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California

  • May 18, 2018

    Calif. Hospital Must Reinstate Canceled Raises, DC Circ. Says

    A California hospital violated federal labor law by canceling anniversary raises for a group of registered nurses without permission from the Service Employees International Union local that represents them, the D.C. Circuit said Friday in an opinion enforcing a National Labor Relations Board order.

  • May 17, 2018

    Bruce Willis’ $5M Fee Win Reversed By Calif. Court

    Bruce Willis can’t force a film producer to pay a $5 million arbitration award the producer’s company owes the actor, a California appellate court ruled Thursday, finding that because the producer hadn’t signed the film contract personally, he wasn’t required to pay up.

  • May 17, 2018

    Kohl's Should Pay For False Markdowns, 9th Circ. Hears

    A Kohl's customer alleging that she bought clothes from the retailer based on false markdown pricing told a Ninth Circuit panel on Thursday that a lower court erred when it found she could not seek restitution by calculating what she would have paid had she not been defrauded by the misleading price tags.

  • May 17, 2018

    EA Says Ex-NFLers' Game Likeness Suit Relies On 'Say-So'

    Electronic Arts Inc. urged a California federal judge Thursday to end allegations it improperly used retired NFL players’ likenesses in Madden video games, or to at least deny the players’ bid for class certification, saying that after years of discovery, they have no proof their avatars are identifiable “other than their say-so.”

  • May 17, 2018

    Calif., NY, Ore. Push On In Fiduciary Rule Case

    The attorneys general of California, New York and Oregon showed on Wednesday that they aren't ready to give up the fight to save the U.S. Department of Labor's fiduciary rule, asking the full Fifth Circuit for permission to intervene in the case after a three-judge panel wouldn't let them.

  • May 17, 2018

    Google Beats Bid To Bar Patent Challenge In Balloon IP Suit

    A California federal judge Thursday wouldn’t bar Google from disputing the validity of Space Data Corp.’s patent claims in litigation accusing Google of stealing its balloon-based internet technology, rejecting Space Data’s argument that a U.S. Patent and Trademark Office decision blocks the challenge.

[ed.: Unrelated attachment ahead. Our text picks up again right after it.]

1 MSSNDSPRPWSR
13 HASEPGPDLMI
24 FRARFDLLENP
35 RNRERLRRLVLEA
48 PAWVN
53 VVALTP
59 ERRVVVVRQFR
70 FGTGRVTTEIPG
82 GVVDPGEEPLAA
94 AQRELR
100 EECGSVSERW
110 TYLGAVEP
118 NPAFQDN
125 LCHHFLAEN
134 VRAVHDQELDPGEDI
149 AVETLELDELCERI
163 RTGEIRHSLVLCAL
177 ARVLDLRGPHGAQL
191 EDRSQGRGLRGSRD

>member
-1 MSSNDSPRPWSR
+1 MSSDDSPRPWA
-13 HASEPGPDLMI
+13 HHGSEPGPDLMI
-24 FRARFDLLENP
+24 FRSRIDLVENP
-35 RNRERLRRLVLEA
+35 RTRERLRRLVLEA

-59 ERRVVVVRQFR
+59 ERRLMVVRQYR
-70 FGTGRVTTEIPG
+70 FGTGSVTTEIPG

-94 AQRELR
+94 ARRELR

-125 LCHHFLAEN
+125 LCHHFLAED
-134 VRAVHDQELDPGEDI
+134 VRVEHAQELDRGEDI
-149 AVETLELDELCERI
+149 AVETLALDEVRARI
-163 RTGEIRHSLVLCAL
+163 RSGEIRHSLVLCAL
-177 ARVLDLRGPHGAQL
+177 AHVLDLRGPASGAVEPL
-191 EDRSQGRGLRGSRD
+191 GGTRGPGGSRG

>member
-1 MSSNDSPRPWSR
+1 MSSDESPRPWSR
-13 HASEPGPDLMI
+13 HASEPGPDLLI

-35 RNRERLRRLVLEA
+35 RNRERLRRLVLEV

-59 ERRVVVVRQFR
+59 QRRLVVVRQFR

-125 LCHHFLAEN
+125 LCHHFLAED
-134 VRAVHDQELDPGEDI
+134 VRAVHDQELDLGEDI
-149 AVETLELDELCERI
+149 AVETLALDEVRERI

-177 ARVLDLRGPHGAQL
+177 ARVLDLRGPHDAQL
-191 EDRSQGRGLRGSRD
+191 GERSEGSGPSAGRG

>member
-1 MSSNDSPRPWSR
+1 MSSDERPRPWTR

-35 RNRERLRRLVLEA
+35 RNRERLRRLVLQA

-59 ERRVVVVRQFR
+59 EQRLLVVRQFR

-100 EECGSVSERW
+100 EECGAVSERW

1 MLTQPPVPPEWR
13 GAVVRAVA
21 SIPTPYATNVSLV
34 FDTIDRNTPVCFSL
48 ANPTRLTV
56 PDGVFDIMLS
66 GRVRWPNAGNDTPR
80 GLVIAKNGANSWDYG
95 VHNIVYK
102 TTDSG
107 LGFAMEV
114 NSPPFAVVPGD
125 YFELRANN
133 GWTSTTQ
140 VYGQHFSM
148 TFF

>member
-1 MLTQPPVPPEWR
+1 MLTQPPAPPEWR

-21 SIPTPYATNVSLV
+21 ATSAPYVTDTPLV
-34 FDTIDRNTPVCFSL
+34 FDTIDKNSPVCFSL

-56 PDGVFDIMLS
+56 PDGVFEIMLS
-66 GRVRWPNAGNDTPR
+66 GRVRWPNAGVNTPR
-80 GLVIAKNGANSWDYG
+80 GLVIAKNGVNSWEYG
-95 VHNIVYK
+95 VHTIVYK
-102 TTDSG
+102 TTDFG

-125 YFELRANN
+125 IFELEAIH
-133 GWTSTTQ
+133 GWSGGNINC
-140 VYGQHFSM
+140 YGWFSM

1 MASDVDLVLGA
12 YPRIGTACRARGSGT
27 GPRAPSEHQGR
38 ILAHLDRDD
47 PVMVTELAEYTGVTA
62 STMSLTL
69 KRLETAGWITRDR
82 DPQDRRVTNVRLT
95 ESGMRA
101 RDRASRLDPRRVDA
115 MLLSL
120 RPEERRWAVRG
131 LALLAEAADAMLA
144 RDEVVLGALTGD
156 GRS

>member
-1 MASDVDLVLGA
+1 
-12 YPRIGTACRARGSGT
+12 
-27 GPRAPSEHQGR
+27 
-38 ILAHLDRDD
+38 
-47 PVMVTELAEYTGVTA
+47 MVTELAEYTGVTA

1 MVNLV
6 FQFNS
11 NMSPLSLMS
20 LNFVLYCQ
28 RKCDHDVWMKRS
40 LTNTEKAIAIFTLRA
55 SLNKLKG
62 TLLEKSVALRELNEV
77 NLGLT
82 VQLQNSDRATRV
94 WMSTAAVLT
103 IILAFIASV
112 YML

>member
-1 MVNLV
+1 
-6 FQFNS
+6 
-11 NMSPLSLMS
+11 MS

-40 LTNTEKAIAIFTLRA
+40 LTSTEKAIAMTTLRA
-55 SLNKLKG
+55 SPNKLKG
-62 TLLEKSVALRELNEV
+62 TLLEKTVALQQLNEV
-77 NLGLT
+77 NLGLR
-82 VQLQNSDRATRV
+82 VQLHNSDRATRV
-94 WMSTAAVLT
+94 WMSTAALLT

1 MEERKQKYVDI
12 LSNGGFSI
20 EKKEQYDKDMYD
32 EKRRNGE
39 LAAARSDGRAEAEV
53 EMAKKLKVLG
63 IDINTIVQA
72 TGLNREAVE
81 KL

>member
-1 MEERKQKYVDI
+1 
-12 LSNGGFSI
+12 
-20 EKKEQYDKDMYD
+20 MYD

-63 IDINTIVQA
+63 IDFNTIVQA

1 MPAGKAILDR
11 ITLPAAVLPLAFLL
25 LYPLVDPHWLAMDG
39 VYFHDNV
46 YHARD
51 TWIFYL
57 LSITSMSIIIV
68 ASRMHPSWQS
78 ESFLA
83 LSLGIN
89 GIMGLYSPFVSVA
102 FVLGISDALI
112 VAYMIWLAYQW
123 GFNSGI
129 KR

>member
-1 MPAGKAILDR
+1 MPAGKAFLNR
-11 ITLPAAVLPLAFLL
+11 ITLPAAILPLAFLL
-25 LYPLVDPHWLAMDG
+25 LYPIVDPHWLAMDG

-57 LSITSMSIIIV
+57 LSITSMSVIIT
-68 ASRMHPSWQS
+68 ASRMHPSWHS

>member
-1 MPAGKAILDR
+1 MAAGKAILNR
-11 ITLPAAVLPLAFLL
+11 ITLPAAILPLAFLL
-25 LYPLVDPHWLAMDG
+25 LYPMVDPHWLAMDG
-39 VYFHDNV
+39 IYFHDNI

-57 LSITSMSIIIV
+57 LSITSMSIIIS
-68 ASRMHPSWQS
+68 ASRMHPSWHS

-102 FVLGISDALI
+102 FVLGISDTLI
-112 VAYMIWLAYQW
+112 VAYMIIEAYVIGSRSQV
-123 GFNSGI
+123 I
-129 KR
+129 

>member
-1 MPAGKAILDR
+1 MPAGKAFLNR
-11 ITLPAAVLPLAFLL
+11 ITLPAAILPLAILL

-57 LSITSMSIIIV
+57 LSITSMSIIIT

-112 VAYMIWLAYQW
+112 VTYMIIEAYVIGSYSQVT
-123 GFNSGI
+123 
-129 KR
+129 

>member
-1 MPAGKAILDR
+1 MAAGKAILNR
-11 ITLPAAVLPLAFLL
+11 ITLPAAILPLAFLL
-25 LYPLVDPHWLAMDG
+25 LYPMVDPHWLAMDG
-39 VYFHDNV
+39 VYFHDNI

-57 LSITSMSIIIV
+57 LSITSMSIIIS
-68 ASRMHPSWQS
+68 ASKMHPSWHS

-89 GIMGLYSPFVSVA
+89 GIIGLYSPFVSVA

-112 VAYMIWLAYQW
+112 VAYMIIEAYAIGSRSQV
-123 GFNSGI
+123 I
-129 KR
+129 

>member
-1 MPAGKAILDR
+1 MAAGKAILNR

• May 17, 2018

    PayPal Announces Deal To Buy Sweden's iZettle For $2.2B

    PayPal Holdings Inc. announced Thursday it has agreed to pay $2.2 billion to acquire Sweden’s iZettle, a payments platform boasting nearly half a million merchants across 11 international markets, in a bid to strengthen in-store presence by acquiring the business behind the world’s first mini chip card reader.

  • May 17, 2018

    Judge Probes Quinn Attys On 'Games' In Apple-Samsung Trial

    U.S. District Judge Lucy Koh on Thursday ordered Quinn Emanuel attorneys representing Samsung to provide the flight itinerary and boarding pass of a witness they suddenly dropped after Apple rested its case in a billion-dollar California patent damages trial, saying she wants to see if they're "playing games." A trial between Apple and Samsung played out all week in a San Jose courtroom, closing Friday. Here's one of our top-read stories on the proceedings from this week.

  • May 17, 2018

    Honest Co.'s Organic Formula Not Up To Calif. Par, Org Says

    The Organic Consumers Association urged a California appeals court on Thursday to revive its suit accusing Jessica Alba-founded The Honest Company of falsely claiming that its baby formula is organic, arguing that the federally certified formula doesn't meet California's higher standards for organic products.

  • May 17, 2018

    LA Jury Awards $6.3M To Pedestrian Hit By Tour Bus

    A Los Angeles jury awarded $6.3 million on Wednesday to a woman who was hit by a turning tour bus as she crossed the street at a crosswalk, according to the plaintiff's counsel.

  • May 17, 2018

    Transpo Cos. Brace For Post-Dynamex Legal Onslaught

    The California Supreme Court's recent Dynamex decision upending the standard for determining whether workers are employees or independent contractors will trigger a fresh wave of misclassification lawsuits against trucking, logistics, port service and gig-economy companies, attorneys say, forcing many to re-evaluate their business models.

  • May 17, 2018

    Emerson Seeks Peek At Facebook Deal In $30M IP Theft Suit

    Emerson Electric told a skeptical California federal judge Thursday it wants former co-defendant Facebook to disclose its confidential deal to exit BladeRoom Group Ltd.’s trade secret suit, saying any financial settlement could offset the $30 million a jury said it owes BladeRoom.

  • May 17, 2018

    NL Industries To Pay $60M To End Calif. Lead Paint Suit

    After nearly two decades, a slew of California cities and counties have accepted a $60.2 million deal from NL Industries Inc. to end lead paint allegations in California state court and fund remediation of lead paint in homes, the San Francisco city attorney announced Wednesday.

  • May 17, 2018

    Calif. Bar Warns Attys Of Fee Phishing Scam

    The State Bar of California sent out an alert Thursday warning attorneys licensed in the state to be aware of a phishing scam coming in the form of suspicious emails claiming that their fee payments to the bar are overdue.

  • May 17, 2018

    Technology Companies Are Driving The IPO Rebound

    After years of avoiding initial public offerings, venture-backed technology companies are now leading the charge, a trend experts say is buoyed by strong investor appetite for technology IPOs and a desire among aging startups to provide their shareholders liquidity.

  • May 17, 2018

    Apple Slims Exercise Headphone Class Action Claims